• Eighty-five percent of women over age 85 are widows, compared to 45 percent of men.

3.

Decline in Functional Status – Women are likely to have a longer period of chronic disability and are more likely to need care in a long-term facility or from a paid caregiver.  This is compounded by the fact that women are more likely to be alone in old age and less likely to have a family caregiver.


  • Forty-six percent of retired women are more likely to expect to pay for assistance than retired men (34 percent), during the less active, somewhat limited stage of retirement. Additionally, 70 percent of retired women are more likely to rely on family or community services for help than retired men, during the least active stage of retirement.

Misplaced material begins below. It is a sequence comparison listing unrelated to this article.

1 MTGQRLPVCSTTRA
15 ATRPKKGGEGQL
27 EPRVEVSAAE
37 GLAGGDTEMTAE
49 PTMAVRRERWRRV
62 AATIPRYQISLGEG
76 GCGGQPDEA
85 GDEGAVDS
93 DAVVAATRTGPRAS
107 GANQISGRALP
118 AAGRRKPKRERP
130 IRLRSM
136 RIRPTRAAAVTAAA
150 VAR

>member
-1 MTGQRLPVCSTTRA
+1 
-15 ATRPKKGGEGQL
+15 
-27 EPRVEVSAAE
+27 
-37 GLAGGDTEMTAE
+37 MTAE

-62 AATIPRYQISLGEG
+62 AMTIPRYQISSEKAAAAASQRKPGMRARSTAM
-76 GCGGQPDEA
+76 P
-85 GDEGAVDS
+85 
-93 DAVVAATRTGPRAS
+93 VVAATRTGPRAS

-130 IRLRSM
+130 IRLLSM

• More than two-thirds of women pre-retirees are likely to rely on family or community services (69 percent) than male pre-retirees (48 percent), in the less active stage of retirement.

4.

Healthcare and Medical Expenses – Health benefit costs may affect women more than men because they often have lower incomes, but not lower health care costs, and are less likely to have employer provided early retiree health benefits.


  • Health care costs for a retired couple both at age 65 in 2010 can amount, on average, to $250,000 over their retirement years, not including the cost of long-term care.